New California law could fund Diablo Canyon life extension

July 6, 2022, 6:59AMNuclear News

The decision by the Department of Energy to revise its Civil Nuclear Credit Program—easing the path toward program qualification for California’s Diablo Canyon—was not the only promising news last week for advocates of the state’s sole operating nuclear power facility. On June 30, California Gov. Gavin Newsom signed legislation that could provide funding for Diablo Canyon in the event the state decides to keep the plant in operation beyond its slated 2025 closure date. Also in line for possible life extension under the measure are some of Southern California’s fossil fuel plants.

To aid Diablo Canyon, feds propose changes to nuclear credit program

June 21, 2022, 9:30AMNuclear News

The Department of Energy has issued a proposed guidance amendment for its $6 billion Civil Nuclear Credit (CNC) Program in response to a letter last month from California Gov. Gavin Newsom’s administration suggesting “a few minor adjustments” to the program’s guidance to address “the unique circumstances” of the Diablo Canyon nuclear plant. (Previously a supporter of the premature 2025 closure of the Avila Beach, Calif., facility, Newsom told the Los Angeles Times in late April that his office would look into using the CNC Program to keep the plant in operation beyond its scheduled closure date, citing climate change and the threat of power shortages in the state.)

Where’s the plan?

December 17, 2021, 3:27PMNuclear NewsMatthew L. Wald
The electric power transmission grid of the U.S. consists of thousands of miles of lines operated by hundreds of companies.

To do big things, like building the interstate highway system, or going to the moon, government usually has a plan. Electric companies and grid operators, which are responsible for keeping the lights on, always have a plan. But something unusual has happened in the past few months. About four dozen U.S. utilities, plus the federal government and many states, have promised to do something extremely big: to eliminate carbon dioxide emissions, or cut them drastically. But they are not clear on how.

The American Nuclear Society supports keeping Diablo Canyon open

November 24, 2021, 11:08AMPress Releases
A whale swims off the coast by Diablo Canyon nuclear power plant. (Image: PG&E)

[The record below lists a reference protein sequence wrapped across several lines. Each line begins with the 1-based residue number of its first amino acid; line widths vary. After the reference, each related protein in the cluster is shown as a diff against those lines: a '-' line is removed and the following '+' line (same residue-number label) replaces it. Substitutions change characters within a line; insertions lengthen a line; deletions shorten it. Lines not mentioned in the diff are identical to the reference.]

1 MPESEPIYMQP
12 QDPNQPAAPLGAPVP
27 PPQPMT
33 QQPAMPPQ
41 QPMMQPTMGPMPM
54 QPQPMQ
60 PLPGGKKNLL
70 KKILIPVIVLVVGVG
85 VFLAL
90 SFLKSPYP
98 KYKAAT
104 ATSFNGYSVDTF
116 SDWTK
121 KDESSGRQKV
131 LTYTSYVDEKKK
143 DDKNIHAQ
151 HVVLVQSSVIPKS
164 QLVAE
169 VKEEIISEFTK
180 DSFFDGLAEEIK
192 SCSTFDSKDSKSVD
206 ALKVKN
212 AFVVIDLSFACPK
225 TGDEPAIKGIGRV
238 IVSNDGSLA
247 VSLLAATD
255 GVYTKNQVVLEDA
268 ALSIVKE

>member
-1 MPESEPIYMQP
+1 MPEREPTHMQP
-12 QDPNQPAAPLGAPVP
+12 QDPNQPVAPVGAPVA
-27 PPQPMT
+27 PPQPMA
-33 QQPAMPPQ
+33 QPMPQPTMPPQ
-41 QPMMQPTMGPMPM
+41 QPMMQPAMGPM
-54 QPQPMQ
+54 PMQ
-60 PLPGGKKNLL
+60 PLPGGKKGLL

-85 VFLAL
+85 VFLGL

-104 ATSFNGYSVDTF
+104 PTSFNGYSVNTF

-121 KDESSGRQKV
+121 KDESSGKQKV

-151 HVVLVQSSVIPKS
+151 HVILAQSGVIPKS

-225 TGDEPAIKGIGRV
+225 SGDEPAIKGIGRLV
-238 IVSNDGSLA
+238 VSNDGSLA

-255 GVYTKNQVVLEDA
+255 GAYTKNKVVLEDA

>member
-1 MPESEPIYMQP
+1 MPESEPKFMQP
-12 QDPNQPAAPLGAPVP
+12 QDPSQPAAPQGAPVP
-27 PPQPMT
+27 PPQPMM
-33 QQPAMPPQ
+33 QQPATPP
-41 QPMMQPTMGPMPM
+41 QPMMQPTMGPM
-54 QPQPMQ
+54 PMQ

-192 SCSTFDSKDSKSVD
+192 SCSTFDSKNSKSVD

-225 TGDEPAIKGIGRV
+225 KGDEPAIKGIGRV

The American Nuclear Society supports the continued operation of California's Diablo Canyon nuclear power plant. The premature shutdown of Diablo Canyon units 1 and 2, slated respectively in November 2024 and August 2025, will inflict grave harm to California's economy and environment.

Diablo Canyon report takeaways: California has options, and it’s time for debate

November 10, 2021, 12:02PMNuclear News

A new study by researchers from Stanford University and the Massachusetts Institute of Technology—An Assessment of the Diablo Canyon Nuclear Plant for Zero-Carbon Electricity, Desalination, and Hydrogen Production—makes a compelling case that the 2018 decision to shut down California’s only operating nuclear power plants needs another look—and that revenue options could make reversing the decision not just feasible but economically attractive.

“Fast-forward three years and things have changed,” said Jacopo Buongiorno, a professor of nuclear science and engineering at MIT and one of the authors of the report, during a November 8 webinar. Since the decision was made to shut down Diablo Canyon’s twin pressurized water reactors in 2024 and 2025 when their current licenses expire, the state has passed bills calling for net zero carbon emissions by 2045 and for restrictions on land use that could effectively limit solar installation sprawl. Californian’s have also experienced repeated grid reliability issues and prolonged drought conditions.

Australia has invested in batteries for grid security. It’s not going as planned.

September 29, 2021, 1:07PMANS Nuclear Cafe
Two battery Megapacks were destroyed in a July fire at Victorian Big Battery. Each battery is about the size of a standard shipping container. (Photo: Country Fire Authority)